Overall, the vast majority (84%) of the 10.9 million children who attend school travel less than 30 minutes to reach school and most learners (85%) attend their nearest school. Children of secondary age are more likely than primary school learners to travel far to reach school. In mid-2014 there were over seven million children of primary school age (7 – 13 years) in South Africa. Over 900,000  of these children (13%) travel more than 30 minutes to and from school every day. In KwaZulu-Natal this proportion is significantly higher than the national average, at 21%. Of the 4.1 million children of secondary school age (14 – 17 years), 19% travel more than 30 minutes to reach school. The majority of these children come from poor households: 22% of secondary school age children in the poorest 20% of households travel far to school, compared to 11% of children in the richest 20% of households.

Physical access to school remains a problem for many children in South Africa, particularly those living in more remote areas where public transport to schools is lacking or inadequate and where households are unable to afford private transport for children to get to school.
2  A number of rural schools have closed since 2002, making the situation more diffiult for children in these areas. Nationally, the number of public schools has dropped by 9% (2,429 schools) between 2002 and 2014, with the largest decreases in the Free State, North West and Limpopo. Over the same period, the number of independent schools in the country has risen by 523 (45%).3 In the Eastern Cape province, the number of public schools decreased by 10% between 2002 and 2014, while the number of independent schools more than quadrupled over the same period.

Strengths and limitations of the data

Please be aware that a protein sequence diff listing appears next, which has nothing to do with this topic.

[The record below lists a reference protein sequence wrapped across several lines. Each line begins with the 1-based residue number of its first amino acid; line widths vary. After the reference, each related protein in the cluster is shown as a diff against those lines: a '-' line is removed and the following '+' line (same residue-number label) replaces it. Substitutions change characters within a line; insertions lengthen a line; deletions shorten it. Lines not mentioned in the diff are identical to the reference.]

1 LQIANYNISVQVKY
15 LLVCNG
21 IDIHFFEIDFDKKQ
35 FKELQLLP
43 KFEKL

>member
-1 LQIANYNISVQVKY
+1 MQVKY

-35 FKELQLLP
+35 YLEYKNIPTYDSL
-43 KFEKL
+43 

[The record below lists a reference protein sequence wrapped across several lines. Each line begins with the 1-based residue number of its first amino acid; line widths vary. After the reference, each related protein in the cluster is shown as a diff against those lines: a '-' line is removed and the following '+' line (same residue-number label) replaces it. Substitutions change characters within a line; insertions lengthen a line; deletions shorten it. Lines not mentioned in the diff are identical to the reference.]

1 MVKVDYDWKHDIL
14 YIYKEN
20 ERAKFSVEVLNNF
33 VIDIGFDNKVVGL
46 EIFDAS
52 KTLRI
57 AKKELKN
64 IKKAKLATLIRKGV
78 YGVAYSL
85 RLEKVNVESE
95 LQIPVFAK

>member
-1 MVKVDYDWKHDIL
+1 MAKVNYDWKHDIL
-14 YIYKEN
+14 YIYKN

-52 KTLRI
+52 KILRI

The data are derived from the General Household Survey4, a multi-purpose annual survey conducted by the national statistical agency, Statistics South Africa, to collect information on a range of topics from households in the country’s nine provinces. The survey uses a sample of 30,000 households. These are drawn from Census enumeration areas using multi-stage stratified sampling and probability proportional to size principles. The resulting estimates should be representative of all households in South Africa.
 
The GHS sample consists of households and does not cover other collective institutionalised living-quarters such as boarding schools, orphanages, students’ hostels, old age homes, hospitals, prisons, military barracks and workers’ hostels. These exclusions should not have a noticeable impact on the findings in respect of children.
 
Changes in sample frame and stratification
The current master sample was used for the first time in 2004, meaning that, for longitudinal analysis, 2002 and 2003 may not be easily comparable with later years as they are based on a different sampling frame. From 2006, the sample was stratified first by province and then by district council. Prior to 2006, the sample was stratified by province and then by urban and rural area. The change in stratification could affect the interpretation of results generated by these surveys when they are compared over time.
 
Provincial boundary changes